FIG. 3 shows, in vertical section, a part of another apparatus in accordance with the invention;

FIG. 4 shows, in vertical section, a part of yet another apparatus in accordance with the invention.

FIGS. 1 and 2 show an apparatus 1 in accordance with the invention. This apparatus 1 comprises a tank 2 of elongated shape, arranged horizontally in the lengthwise direction. Within the tank 2 there is a material 3 which is intended to be cut into strips. By way of example, this material 3 is a block of natural rubber originally obtained directly in the tank 2 by coagulation of a latex introduced into the tank 2. The known means for obtaining this latex coagulum comprise, for instance, a conduit 4 for latex 5 which discharges into one end of the tank 2 and a conduit 6 for coagulating agent 7, said agent being in particular formic acid, acetic acid or a biological agent.

For purposes of homogenization, the conduit 6 for the coagulating agent discharges into the latex conduit 4 (FIG. 2). It goes without saying that other means are possible for the obtaining of the block 3 of coagulum.

The apparatus 1 comprises raising means 8 for raising the material 3. The raising means 8 comprise an inflatable bag 9 arranged below the material 3 and a conduit 10 which makes it possible to introduce a fluid 11, for instance air, into the bag 9 by means of the valve 12 so as to raise the material 3 with the fluid 11 in the bag 9 which is directly in contact with the lower face 13 of the material 3. The bag 9 forms an air chamber whose wall 90, formed, for instance, of vulcanized rubber, behaves as an intermediate solid elastic piece arranged between the air 11 and the material 3 and placed directly in contact with the material 3 (FIG. 1).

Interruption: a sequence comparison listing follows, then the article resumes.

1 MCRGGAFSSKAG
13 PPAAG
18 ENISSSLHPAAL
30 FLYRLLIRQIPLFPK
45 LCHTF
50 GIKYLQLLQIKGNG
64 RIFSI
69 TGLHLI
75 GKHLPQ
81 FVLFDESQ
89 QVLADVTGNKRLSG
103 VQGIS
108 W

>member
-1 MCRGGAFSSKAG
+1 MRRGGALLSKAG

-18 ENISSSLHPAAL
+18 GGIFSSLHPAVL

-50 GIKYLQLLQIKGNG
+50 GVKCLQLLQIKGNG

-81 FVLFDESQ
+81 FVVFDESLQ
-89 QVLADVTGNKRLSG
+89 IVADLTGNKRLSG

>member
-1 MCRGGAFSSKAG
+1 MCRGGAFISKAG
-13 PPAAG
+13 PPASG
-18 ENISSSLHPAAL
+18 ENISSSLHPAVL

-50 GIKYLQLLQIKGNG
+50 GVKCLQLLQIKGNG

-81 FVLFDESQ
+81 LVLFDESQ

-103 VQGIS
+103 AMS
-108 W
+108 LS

The apparatus 1 has cutting means 14 for cutting strips 15 from the material 3 located above the bag 9.

These cutting means 14 comprise a band saw 16 with a band 17 wound around two flywheels 18, 19, this band 17 having a cutting edge 170 which is preferably without teeth.

The flywheel 19 is driven by the motor 20. The assembly consisting of the flywheels 18, 19 and the motor 20 is fastened on a chassis 21, in its turn mounted on four wheels 22 which travel on two horizontal rails 23 arranged along the upper part of the tank 2, on opposite sides of the tank 2. The chassis 21 and the wheels 22 therefore constitute a carriage 24 which is movable horizontally over the tank 2 and along the entire length of the tank 2.

The equipment for displacing the carriage 24 along the material 3 on the rails 23 is not shown in the drawing for purposes of simplification, this equipment comprising, for instance, a winch.

The lower portion 17A of the band 17 has a horizontal orientation and the cutting edge 170 of this lower portion 17A makes it possible to cut the material 3 horizontally above the bag 9 so as to obtain a strip 15 upon the displacement of the carriage 24 in the direction indicated by the arrow F. After the strip 15 has been cut, it is shifted laterally by known means, not shown in the drawing for purposes of simplification, such means being, for instance, a conveyor belt or a flotation tank. A further amount of fluid 11 is then introduced into the bag 9 so as to raise the material 3 to the desired height in such a way, for instance, that the upper face 25 of the material 3 reaches the same level as it had before the preceding cut, and a new strip 15 is cut. The thickness "e" of the strips 15 is determined by the amount of fluid 11 introduced into the bag 9. The thickness "e" can also be adjusted by changing the height of the lower portion 17A of the band 17 by known means (not shown in the drawing), this adjustment of the height being obtained, for instance, by vertical displacement of the flywheels 18, 19.